We know now that their habit of hiding misery behind ornate façades is as productive as plastering over a mildewed bathroom wall and as unsatisfactory as wearing your favourite outfit over uncomfortable underwear. Why do you think our parents always told us to wear clean underwear in case we end up in hospital? We never know when at turn of events might reveal our hidden secrets.  

But who am I to point fingers? When I work in my gardens, I take care of the ones in front of my house first—the ones that people see. My back gardens have been sadly neglected for years. “Who sees them?” I ask myself.

I do. And it has always bothered me that those poor backyard gardens get short shrift. “Oh, what lovely gardens you have,” people say when they pass my house. They don’t see the shabbier, neglected ones out back, but, like a pair of uncomfortable underwear, their presence niggles at me.

The high society 18th Century residents of The Circus, Bath probably never dreamed that several hundred years later a group of tourists would tramp through their back alleys and judge their shabby “underwear.”

You never know when a turn of events might reveal your hidden secrets, do you? 

It’s a sunny day. Maybe I’ll head out and work in my back garden . . .

 

 

 

 

Re-growth after pruning: A matter of faith

prunedWhen my husband and I strolled through St. James’ Park during our recent vacation to London, England, we passed this tree. Its harshly pruned branches made a sorry silhouette against the dusky skies of London.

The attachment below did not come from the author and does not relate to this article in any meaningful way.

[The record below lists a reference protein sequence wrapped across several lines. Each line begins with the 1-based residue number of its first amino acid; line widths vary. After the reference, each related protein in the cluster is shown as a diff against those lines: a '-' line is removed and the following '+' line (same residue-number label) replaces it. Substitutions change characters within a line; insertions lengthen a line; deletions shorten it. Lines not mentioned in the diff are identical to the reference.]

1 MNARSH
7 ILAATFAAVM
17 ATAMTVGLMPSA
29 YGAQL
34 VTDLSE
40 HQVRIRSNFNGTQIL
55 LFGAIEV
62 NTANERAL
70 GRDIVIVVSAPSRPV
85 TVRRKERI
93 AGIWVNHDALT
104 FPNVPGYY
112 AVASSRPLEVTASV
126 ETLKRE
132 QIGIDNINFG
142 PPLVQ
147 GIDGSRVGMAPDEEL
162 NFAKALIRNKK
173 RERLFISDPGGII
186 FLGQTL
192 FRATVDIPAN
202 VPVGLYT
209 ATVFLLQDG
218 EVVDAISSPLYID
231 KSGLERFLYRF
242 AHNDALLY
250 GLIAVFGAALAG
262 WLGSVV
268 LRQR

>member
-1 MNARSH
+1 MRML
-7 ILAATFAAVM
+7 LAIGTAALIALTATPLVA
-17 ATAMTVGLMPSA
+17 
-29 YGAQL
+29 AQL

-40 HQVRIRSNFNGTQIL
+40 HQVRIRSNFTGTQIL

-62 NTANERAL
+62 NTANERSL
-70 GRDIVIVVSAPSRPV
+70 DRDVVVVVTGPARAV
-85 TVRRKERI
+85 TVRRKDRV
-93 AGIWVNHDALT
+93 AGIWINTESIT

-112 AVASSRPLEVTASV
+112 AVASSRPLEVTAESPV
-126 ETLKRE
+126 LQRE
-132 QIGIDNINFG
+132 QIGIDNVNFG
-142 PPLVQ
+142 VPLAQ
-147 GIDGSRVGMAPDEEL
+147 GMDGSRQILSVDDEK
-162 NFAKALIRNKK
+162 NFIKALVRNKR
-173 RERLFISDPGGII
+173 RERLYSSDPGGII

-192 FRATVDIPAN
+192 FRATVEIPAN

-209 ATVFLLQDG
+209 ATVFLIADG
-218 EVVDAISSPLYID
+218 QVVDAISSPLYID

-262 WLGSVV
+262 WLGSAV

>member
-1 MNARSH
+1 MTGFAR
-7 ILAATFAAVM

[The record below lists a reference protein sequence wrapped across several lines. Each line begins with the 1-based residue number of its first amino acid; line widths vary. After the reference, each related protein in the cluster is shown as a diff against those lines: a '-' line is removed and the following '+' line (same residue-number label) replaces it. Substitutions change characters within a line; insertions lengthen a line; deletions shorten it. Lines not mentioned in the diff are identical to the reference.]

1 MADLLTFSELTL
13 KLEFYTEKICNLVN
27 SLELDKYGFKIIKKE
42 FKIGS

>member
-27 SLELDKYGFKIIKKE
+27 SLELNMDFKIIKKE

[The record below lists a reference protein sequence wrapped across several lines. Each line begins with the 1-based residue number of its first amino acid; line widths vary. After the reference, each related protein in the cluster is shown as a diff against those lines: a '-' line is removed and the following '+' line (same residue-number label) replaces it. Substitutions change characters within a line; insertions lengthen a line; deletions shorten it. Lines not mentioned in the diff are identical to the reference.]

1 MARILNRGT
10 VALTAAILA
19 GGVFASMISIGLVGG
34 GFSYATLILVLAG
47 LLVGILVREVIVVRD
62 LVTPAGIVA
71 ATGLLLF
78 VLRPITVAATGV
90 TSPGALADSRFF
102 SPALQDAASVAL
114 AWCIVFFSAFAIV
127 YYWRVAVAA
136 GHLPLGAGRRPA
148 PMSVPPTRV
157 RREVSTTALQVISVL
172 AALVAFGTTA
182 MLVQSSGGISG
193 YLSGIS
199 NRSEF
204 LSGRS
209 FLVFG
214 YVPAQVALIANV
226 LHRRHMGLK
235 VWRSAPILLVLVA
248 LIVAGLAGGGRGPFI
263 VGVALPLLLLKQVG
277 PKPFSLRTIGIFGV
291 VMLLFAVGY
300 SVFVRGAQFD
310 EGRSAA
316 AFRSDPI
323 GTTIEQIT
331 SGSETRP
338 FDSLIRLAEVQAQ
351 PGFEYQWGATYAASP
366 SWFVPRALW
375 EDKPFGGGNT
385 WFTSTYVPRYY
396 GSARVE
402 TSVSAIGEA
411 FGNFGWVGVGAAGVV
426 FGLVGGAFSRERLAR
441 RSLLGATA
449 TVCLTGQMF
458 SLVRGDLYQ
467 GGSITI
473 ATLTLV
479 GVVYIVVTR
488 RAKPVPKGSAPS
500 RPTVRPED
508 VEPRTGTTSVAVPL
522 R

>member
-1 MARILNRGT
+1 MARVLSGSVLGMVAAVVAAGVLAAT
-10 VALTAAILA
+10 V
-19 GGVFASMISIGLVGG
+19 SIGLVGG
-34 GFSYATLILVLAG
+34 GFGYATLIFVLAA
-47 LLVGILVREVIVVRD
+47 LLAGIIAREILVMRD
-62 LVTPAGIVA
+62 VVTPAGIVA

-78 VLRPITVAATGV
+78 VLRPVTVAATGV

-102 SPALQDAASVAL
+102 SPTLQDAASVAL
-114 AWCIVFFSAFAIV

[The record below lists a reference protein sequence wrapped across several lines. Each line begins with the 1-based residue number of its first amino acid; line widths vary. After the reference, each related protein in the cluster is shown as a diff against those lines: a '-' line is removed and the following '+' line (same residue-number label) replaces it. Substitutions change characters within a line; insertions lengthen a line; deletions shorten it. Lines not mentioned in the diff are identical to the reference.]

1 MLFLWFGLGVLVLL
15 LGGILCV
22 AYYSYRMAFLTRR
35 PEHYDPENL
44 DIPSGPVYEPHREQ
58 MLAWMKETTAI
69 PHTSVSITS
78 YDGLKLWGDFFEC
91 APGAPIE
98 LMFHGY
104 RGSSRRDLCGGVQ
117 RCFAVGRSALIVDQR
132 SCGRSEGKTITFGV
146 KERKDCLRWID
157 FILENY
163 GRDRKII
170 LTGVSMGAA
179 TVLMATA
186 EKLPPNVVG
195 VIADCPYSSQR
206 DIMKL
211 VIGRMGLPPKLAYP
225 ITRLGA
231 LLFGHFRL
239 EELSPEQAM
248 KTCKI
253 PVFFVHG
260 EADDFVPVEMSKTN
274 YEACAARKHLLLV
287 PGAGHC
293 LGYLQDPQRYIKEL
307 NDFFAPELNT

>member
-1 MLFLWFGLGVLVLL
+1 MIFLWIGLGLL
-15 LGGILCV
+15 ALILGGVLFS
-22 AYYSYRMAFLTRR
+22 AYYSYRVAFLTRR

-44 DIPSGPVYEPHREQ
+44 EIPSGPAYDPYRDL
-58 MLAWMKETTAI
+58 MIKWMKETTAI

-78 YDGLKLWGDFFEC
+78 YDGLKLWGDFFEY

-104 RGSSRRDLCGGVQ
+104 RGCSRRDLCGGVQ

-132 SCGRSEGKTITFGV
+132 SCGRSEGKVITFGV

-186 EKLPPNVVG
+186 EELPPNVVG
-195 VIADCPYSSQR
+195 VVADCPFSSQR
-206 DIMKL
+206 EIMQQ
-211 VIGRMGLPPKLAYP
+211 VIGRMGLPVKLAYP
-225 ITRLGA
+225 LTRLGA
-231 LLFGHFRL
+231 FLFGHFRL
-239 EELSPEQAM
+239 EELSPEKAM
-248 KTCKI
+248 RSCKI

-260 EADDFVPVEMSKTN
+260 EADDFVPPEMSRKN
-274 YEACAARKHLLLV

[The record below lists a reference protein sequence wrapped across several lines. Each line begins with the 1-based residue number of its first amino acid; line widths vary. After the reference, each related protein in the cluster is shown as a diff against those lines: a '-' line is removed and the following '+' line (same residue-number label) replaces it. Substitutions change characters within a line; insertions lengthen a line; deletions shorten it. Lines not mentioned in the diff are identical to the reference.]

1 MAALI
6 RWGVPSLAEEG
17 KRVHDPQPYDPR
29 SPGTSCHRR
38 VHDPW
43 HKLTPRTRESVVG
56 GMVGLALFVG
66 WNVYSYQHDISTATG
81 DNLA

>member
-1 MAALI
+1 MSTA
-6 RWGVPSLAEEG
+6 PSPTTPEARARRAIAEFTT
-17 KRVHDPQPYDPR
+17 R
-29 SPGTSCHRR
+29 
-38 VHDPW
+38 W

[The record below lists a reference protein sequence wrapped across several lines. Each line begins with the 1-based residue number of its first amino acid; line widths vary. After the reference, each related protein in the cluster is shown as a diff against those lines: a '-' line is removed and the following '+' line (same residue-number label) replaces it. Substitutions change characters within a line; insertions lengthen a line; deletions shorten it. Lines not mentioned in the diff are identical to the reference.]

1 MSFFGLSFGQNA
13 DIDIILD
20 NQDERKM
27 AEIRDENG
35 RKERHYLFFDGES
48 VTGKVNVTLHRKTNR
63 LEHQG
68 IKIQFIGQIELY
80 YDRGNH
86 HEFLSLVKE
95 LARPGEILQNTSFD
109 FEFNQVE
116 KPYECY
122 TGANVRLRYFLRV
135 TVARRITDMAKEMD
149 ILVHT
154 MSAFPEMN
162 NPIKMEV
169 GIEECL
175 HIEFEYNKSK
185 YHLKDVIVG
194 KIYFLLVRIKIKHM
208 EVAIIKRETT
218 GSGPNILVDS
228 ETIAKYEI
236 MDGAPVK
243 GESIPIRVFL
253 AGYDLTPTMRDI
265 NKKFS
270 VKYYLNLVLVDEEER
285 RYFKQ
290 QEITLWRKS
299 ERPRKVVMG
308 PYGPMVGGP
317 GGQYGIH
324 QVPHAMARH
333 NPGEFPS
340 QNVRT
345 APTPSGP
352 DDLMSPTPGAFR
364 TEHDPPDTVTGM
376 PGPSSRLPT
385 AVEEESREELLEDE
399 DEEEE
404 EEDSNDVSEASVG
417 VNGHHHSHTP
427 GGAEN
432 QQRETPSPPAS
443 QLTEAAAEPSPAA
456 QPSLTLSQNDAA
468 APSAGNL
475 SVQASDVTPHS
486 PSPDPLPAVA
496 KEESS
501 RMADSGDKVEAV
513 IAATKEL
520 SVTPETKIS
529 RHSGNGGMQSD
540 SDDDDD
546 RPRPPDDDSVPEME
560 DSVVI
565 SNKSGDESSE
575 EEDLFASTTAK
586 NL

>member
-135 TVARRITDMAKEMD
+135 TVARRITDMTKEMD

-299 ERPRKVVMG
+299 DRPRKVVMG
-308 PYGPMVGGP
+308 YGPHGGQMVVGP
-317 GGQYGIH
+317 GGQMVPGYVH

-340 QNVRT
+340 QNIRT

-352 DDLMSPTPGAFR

We slowed our steps and looked up at the denuded tree. “Maybe it will come back,” my husband said, sardonically.

Then we looked more closely. One determined twig of new growth sprouted from the side of an upper branch. This tree, that to our eyes appeared cruelly pruned past the point of rejuvenation, prevailed.

new-growth

We continued our walk feeling a little lighter.

Even when life prunes us down to bare essentials, new growth and rebirth is possible. It’s a matter of faith.

 

25 years of marriage: Just getting to the good stuff

Sept-30-1989A quarter century ago on this date, I got married. 

As a child, when I heard that a couple had been married 20 or 25 years, it seemed a lifetime. 

Now that I’m there myself, it seems more like a first chapter. Now that I’m there myself, it feels like we’re just getting to the good stuff.

I pre-scheduled this post to run while my husband and I are away on an anniversary trip to London, England. That’s some of the good stuff: Freedom to travel.

When we planned our trip, we found it easy to choose destinations, knowing that some would be enjoyable to both of us, and others would be more fun for one of us than the other, and that would be okay. That’s some of the good stuff: Learning that, when we accommodate each other’s needs, there’s joy in that for both of us.

While we’re away, our teenagers are taking care of the house and living their independent lives. That’s some of the good stuff: Appreciating the fruits of our parental labour.